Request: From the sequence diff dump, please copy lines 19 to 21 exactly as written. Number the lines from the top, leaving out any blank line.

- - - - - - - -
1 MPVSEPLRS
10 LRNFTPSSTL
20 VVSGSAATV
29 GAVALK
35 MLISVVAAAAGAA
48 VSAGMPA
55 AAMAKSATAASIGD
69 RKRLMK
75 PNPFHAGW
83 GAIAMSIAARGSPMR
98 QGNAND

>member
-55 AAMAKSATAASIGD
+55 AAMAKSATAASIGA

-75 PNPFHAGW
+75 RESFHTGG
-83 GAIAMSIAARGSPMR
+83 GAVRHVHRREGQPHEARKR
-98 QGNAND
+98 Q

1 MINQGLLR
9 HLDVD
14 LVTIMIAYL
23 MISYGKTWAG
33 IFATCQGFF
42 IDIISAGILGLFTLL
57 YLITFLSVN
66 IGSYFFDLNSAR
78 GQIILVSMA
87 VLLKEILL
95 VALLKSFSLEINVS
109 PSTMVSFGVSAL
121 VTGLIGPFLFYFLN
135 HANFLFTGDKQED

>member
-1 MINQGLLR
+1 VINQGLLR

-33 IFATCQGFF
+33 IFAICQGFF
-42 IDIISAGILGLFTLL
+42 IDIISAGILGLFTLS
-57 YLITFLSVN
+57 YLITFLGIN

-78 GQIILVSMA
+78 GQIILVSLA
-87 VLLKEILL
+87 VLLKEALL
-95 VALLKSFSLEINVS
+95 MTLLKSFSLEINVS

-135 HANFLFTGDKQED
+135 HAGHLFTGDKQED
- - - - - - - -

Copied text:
-98 QGNAND
+98 Q

1 MINQGLLR